The High Court of Justice ruled on Friday that the State's plan to restrict the supply of fuel to the Gaza Strip can go ahead as planned. As for the similar plan to partially cut off Israel's supply of electricity to Gaza, the court said further deliberations were in order and demanded the State clarify some of its
positions on the matter. A ruling is expected within 12 days.
The court was asked to rule on the proposed measures after human rights grouped filed numerous petitions challenging the legality of imposing such restrictions.
Israel began reducing fuel supplies last month in response to the incessant Palestinian rocket fire emenating from Gaza and planned to begin scaling back electricity on Sunday.
"As for scaling back the supply of fuel to the Gaza Strip – fuel acquired by the Palestinian Energy Authority from the Israeli company Dor Alon – the court was not convinced that it would not be possible to
do this while taking into account the humanitarian needs of the civilian population and operating generators to keep the water pumps and electricity working.
"The petitioners themselves confirmed that the fuel is distributed Gaza by private contractors to the highest bidder and without any regard to prioritization," the three-judge-panel wrote in their ruling.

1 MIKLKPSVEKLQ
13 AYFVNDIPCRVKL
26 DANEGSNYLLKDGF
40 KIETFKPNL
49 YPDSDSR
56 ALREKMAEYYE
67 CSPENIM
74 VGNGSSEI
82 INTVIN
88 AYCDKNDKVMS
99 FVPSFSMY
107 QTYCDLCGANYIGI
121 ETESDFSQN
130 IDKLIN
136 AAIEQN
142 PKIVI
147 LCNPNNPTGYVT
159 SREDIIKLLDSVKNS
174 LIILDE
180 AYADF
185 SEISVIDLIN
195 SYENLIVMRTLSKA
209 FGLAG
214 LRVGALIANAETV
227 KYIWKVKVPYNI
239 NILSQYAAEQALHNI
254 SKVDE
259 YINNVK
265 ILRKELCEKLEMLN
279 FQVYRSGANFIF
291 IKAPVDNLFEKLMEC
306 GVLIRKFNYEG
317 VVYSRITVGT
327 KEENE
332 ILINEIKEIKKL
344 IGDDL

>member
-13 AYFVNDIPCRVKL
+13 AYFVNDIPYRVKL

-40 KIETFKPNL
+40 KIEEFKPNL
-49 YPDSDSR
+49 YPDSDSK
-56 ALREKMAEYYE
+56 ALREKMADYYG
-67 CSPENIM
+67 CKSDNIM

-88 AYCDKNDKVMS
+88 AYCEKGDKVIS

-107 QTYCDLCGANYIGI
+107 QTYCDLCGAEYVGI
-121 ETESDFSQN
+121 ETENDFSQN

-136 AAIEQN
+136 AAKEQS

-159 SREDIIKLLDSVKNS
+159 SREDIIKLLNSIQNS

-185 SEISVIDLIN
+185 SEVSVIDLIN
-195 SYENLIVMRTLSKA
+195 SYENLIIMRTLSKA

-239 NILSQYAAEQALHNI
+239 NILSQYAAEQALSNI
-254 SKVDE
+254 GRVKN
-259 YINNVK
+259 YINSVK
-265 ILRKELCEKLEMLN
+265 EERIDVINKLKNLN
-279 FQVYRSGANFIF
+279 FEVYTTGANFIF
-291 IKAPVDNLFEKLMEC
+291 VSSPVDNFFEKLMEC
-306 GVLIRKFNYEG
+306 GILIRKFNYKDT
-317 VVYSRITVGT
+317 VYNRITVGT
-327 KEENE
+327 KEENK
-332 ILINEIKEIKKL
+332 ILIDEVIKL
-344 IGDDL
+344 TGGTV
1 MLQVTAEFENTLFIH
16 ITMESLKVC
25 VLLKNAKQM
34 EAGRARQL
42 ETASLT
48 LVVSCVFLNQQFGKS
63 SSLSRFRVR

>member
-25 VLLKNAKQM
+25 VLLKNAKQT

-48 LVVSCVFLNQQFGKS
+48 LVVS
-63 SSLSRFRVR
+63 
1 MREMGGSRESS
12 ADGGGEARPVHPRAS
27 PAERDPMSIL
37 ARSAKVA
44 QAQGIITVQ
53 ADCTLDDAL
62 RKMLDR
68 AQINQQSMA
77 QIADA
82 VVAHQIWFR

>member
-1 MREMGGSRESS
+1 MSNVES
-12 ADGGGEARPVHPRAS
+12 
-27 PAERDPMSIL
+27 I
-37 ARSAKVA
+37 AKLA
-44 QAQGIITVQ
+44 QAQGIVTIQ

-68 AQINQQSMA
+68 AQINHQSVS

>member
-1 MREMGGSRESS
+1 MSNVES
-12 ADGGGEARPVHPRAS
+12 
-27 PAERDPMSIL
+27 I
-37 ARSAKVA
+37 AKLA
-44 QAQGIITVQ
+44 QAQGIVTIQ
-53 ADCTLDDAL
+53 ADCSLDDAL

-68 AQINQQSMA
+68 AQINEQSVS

"We do not accept the petitioners' argument that there is no way to ensure that the fuel provided will indeed be used for humanitarian needs. Under the current circumstances, if the distribution of fuel is
controlled and prioritized in a way that puts humanitarian needs first, it would appear that the amount provided even after the cutback will be enough to satisfy these needs."
Supreme Court President Dorit Beinish ordered the State to provide an extensive overview of the humanitarian situation in Gaza before the court ruled on the electricity cutbacks. The detailed review must include a technical breakdown of the effect such a measure would have on humanitarian services.
Rights group: 'Illegal collective punishment'
''We welcome the delay in electricity cuts and expect that at the end of the day the court will prevent the military from cutting electricity to Gaza, but we are concerned about the court's failure to intervene in the fuel cuts,'' said Sari Bashi of Gisha, one of the groups spearheading the court appeal.
''Any intentional reduction in vital services to Gaza residents who cannot receive fuel, electricity or other goods except from Israel constitutes illegal collective punishment,'' Bashi said, adding that the step would cause humanitarian damage.
Israeli government spokesman David Baker defended the policy and called it ''a non-lethal means for Israel to send a message to those responsible for the rocket fire from Gaza.''
''We will not accept this threat to Israeli towns and civilians, and we will take all steps necessary to
protect them,'' Baker said.
Mahmoud al-Shawa, head of a consortium of Gaza petroleum companies, said Friday that more than 100 of Gaza's 150 gas stations have already shut down because of the fuel cut. Beginning Wednesday, he said, his group had stopped accepting diesel fuel shipments to protest the cuts, allowing only vital cooking gas into Gaza.